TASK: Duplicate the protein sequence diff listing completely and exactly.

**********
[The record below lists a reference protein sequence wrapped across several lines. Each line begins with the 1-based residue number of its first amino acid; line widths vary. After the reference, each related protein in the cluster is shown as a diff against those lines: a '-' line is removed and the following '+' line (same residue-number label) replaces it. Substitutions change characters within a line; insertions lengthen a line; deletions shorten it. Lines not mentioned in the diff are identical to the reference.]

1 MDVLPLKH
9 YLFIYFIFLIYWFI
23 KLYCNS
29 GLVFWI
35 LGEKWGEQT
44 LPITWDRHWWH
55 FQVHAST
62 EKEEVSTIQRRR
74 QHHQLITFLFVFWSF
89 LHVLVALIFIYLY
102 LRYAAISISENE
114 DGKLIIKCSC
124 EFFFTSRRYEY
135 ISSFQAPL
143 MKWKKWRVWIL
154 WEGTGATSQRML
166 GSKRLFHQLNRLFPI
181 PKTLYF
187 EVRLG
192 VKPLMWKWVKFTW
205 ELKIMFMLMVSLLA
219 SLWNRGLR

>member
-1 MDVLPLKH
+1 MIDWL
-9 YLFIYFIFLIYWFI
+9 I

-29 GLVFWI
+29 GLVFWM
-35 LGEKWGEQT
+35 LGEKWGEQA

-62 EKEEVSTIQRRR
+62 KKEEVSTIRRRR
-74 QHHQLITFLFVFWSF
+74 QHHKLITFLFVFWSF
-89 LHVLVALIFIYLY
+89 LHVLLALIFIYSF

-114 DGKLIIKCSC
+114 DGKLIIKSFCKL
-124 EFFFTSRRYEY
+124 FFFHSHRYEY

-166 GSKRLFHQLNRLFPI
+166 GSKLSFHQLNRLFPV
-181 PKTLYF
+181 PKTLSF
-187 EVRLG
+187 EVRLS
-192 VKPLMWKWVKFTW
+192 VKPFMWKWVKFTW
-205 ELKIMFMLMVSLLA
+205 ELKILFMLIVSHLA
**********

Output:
[The record below lists a reference protein sequence wrapped across several lines. Each line begins with the 1-based residue number of its first amino acid; line widths vary. After the reference, each related protein in the cluster is shown as a diff against those lines: a '-' line is removed and the following '+' line (same residue-number label) replaces it. Substitutions change characters within a line; insertions lengthen a line; deletions shorten it. Lines not mentioned in the diff are identical to the reference.]

1 MDVLPLKH
9 YLFIYFIFLIYWFI
23 KLYCNS
29 GLVFWI
35 LGEKWGEQT
44 LPITWDRHWWH
55 FQVHAST
62 EKEEVSTIQRRR
74 QHHQLITFLFVFWSF
89 LHVLVALIFIYLY
102 LRYAAISISENE
114 DGKLIIKCSC
124 EFFFTSRRYEY
135 ISSFQAPL
143 MKWKKWRVWIL
154 WEGTGATSQRML
166 GSKRLFHQLNRLFPI
181 PKTLYF
187 EVRLG
192 VKPLMWKWVKFTW
205 ELKIMFMLMVSLLA
219 SLWNRGLR

>member
-1 MDVLPLKH
+1 MIDWL
-9 YLFIYFIFLIYWFI
+9 I

-29 GLVFWI
+29 GLVFWM
-35 LGEKWGEQT
+35 LGEKWGEQA

-62 EKEEVSTIQRRR
+62 KKEEVSTIRRRR
-74 QHHQLITFLFVFWSF
+74 QHHKLITFLFVFWSF
-89 LHVLVALIFIYLY
+89 LHVLLALIFIYSF

-114 DGKLIIKCSC
+114 DGKLIIKSFCKL
-124 EFFFTSRRYEY
+124 FFFHSHRYEY

-166 GSKRLFHQLNRLFPI
+166 GSKLSFHQLNRLFPV
-181 PKTLYF
+181 PKTLSF
-187 EVRLG
+187 EVRLS
-192 VKPLMWKWVKFTW
+192 VKPFMWKWVKFTW
-205 ELKIMFMLMVSLLA
+205 ELKILFMLIVSHLA